Academic journal article Review of European Studies

Wise Desire-Priorities: Hedonism or Moral Integrity?

Academic journal article Review of European Studies

Wise Desire-Priorities: Hedonism or Moral Integrity?

Article excerpt


Although there are several philosophical theories about what constitutes 'good life', few focuses on which type of desires pay off for those who entertain them. We therefore investigate empirically how people prioritize among desires through a global assessment of what lives they most want to live. In the current study (N = 154), we presented them with 26 questions about the type of life they could find desirable. Structural Equation Modeling revealed systematic differences in how a hedonistic attitude and an attitude of moral integrity differently predicted desires towards life. And as older participants tended to be less supportive of hedonistic attitudes, our results argue against hedonism.

Keywords: quality of life, global desires, hedonism, eudaimonia, moral integrity

1. Introduction

Aristotle (trans. 1985) argued that happiness meant successful goal-attainment where the best life (i.e., eudaimonia) is the life where we exercise and develop our capacities to fulfill the requirements of the virtues, being indifferent of other desires (see also, Annas, 1993; Nussbaum, 1994). In stark contrast, modern theories in the utilitarian tradition argues that fulfillment of all desires (i.e., everything that matters to a person, normatively, as this person sees it) contributes to a good life-including hedonistic desires (Sidgwick, 1874/1982; Griffin, 1986/1990; Parfit, 1984/1991). The inclusion of all desires postpones an answer to the practical question: Which desires is it egoistically rational to entertain? Griffin includes a speculative answer to this question in his theory of what well-being is (Griffin, 1986/1990); but we think the issue of choosing the best desire-priority may be addressed empirically while still paying respect to the philosophical arguments.

The current study thus presented people with a set of desires that empirical research has shown to be of importance for participants' well-being. Using Structural Equation Modeling, we provide empirical support for two different attitudinal desire-priority profiles that vary with age among our participants. Since accumulated age may cause accumulated life experience, we assume a tendency to choose wiser sets of desires with increased age. On this assumption, eudaimonia theory (Aristotle, trans. 1985) will be incorrect if we find that older people are just as interested in hedonistic desires as younger people. If eudaimonia theory survives this test, then people who abandon a purely hedonistic attitude towards life might be better off.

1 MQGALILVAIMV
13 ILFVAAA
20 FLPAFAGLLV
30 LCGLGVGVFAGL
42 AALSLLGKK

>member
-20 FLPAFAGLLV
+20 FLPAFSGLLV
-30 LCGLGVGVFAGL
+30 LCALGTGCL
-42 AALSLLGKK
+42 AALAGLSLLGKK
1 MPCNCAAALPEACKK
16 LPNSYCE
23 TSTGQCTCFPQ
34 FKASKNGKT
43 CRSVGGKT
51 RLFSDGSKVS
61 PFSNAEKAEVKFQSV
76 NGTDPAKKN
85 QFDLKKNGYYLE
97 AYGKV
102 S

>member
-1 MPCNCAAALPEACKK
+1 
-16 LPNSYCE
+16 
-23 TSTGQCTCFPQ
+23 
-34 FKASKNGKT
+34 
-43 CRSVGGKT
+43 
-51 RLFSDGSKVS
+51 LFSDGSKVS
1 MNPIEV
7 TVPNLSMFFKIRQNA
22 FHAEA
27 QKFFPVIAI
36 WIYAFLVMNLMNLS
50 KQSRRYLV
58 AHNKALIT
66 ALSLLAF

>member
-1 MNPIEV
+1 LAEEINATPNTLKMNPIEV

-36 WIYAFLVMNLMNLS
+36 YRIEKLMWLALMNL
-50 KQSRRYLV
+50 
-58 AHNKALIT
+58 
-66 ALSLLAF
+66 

1.1 Aristotle's Anti- hedonism

While the modern utilitarian traditions acknowledges all desires, Aristotle holds that only satisfaction of those motivated by the virtues will contribute to a good life. There are two reasons for Aristotle's recommendation: First, virtues (e.g., temperance, fairness, courage) are standards of conduct; all they require is that our acts represent the standards we hold. They are thus activities that still are ends in themselves. If practicing these standards is everything we require, nothing beyond our own control can stop us from being altogether satisfied. Secondly, the virtues advocated by Aristotle are such that they allow human beings to exercise and fully develop their capacities as rational, active, social and emotional creatures (Aristotle, trans. 1985).

That said, it is not easy to become altogether virtuous. It is, for example, hard to prefer courageous behavior before continued existence, or to prefer justice before self-interest. And we often behave irrationally when we are confronted with hedonistic desire-fulfillment; we sometimes fail when we would be better off by postponing immediate pleasures, or we avoid dangers or find it difficult to endure some contemporary pain in order to gain positive pay-offs in the future. Most people have mixed motivations. Realizing that our lives are finite, we might think that up until now we have wasted our time (Rogers, 1961). …

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